Racism vs. Sexism

Are Americans more offended by racist remarks or by sexist remarks? CBS News looked into the matter in the context of a poll on how people feel about the prospect of a black president or a female president.

Twenty-one percent of respondents said they’re more offended by “negative comments about African Americans in general,” nearly double the 11 percent who are more offended by “negative remarks about women in general.” Forty-two percent said they’re equally offended by both kinds of comments, while 22 percent don’t take offense at either variety.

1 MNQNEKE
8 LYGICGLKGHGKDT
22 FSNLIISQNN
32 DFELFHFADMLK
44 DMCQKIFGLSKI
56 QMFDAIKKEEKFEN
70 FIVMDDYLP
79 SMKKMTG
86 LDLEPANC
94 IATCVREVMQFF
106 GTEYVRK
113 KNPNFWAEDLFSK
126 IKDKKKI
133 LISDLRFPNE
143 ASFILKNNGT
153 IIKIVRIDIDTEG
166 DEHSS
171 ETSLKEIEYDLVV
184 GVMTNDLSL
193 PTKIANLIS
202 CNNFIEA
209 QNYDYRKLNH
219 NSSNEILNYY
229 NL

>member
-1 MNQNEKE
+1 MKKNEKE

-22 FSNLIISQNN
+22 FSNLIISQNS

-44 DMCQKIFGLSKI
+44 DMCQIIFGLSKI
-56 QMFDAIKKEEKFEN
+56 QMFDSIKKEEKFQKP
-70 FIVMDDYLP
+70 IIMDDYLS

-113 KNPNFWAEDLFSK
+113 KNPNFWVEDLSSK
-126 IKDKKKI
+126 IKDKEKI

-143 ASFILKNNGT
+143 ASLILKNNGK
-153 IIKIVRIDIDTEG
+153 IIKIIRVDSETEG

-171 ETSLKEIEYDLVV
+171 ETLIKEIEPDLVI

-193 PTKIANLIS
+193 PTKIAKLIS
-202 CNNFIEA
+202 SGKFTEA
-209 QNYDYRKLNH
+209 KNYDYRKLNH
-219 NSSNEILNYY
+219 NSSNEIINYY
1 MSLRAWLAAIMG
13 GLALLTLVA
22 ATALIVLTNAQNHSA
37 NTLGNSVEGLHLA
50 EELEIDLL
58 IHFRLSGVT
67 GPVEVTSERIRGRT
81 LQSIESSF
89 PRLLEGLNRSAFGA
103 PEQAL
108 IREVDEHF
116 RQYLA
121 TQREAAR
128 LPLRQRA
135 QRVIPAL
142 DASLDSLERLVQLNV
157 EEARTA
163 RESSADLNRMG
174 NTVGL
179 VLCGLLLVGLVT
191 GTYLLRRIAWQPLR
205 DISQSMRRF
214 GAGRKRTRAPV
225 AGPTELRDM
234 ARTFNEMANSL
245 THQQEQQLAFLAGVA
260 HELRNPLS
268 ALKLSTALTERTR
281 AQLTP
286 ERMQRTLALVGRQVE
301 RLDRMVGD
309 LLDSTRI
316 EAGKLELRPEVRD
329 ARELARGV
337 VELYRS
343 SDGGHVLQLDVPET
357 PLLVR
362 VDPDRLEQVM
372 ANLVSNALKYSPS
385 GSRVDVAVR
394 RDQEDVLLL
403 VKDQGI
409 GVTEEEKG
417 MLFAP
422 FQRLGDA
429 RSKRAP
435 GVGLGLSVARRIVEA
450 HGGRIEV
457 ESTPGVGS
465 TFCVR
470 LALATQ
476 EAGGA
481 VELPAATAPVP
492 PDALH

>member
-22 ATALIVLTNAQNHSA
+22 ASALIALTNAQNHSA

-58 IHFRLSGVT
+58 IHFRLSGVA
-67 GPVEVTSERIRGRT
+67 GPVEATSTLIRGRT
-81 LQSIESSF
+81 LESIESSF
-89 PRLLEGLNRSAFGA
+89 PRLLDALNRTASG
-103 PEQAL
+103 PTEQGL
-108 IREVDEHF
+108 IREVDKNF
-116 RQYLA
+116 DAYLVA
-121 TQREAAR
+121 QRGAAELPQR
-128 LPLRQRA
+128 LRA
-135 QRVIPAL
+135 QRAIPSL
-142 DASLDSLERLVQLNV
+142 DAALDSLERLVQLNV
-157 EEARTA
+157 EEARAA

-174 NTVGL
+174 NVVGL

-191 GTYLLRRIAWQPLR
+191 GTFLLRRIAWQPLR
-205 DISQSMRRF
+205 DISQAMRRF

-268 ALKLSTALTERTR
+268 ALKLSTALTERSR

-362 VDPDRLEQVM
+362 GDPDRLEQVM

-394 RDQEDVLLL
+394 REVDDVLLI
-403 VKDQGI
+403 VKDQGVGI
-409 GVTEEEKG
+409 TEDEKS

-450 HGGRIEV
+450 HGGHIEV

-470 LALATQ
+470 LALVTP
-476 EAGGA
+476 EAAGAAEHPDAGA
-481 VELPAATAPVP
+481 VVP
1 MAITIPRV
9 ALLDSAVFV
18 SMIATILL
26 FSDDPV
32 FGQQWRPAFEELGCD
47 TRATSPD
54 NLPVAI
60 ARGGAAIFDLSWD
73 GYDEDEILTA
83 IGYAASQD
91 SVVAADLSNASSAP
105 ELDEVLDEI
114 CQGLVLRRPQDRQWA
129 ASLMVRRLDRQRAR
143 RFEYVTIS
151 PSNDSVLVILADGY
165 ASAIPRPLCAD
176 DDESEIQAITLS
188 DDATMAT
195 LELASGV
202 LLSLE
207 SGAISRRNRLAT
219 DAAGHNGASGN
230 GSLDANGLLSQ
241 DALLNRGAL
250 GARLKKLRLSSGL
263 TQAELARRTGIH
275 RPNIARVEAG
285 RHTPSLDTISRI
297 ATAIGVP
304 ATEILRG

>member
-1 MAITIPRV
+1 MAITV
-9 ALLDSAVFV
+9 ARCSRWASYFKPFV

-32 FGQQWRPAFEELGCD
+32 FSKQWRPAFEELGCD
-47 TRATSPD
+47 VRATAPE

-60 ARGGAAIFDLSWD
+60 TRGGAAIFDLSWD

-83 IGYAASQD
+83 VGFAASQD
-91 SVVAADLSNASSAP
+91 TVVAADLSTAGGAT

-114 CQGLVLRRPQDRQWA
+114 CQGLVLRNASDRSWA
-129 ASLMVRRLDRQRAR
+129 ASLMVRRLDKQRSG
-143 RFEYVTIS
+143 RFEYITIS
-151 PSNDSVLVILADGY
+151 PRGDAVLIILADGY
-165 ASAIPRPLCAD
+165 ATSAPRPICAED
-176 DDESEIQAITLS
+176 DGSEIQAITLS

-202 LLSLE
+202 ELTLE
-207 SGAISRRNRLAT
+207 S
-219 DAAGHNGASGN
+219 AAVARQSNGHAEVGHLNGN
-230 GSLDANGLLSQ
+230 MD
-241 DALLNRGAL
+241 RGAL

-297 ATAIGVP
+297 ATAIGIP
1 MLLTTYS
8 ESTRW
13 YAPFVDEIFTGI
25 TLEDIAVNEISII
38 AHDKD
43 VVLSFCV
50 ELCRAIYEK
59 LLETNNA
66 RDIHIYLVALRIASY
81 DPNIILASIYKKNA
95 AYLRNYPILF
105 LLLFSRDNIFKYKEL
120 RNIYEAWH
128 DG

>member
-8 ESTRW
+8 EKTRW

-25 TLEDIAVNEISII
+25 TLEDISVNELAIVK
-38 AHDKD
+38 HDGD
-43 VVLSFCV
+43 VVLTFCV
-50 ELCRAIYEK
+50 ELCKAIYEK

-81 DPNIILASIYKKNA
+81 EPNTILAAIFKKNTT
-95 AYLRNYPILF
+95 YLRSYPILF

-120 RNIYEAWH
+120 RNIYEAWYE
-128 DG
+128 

Those numbers are consistent with the poll’s finding that a plurality of Americans see racism as a more serious problem than sexism in the U.S. Forty-two percent said racism is the more serious of the two, while 10 percent said sexism is. (Twenty-three percent said “both,” and another 23 percent said “neither.)

One counterintuitive tidbit from the poll: Among respondents who said a presidential candidate’s gender would affect their vote either way, women were more likely to say they’d favor a male candidate than a female candidate, 16 percent to 5 percent. Most respondents, men and women alike, said the candidate’s gender wouldn’t matter to them one way or another.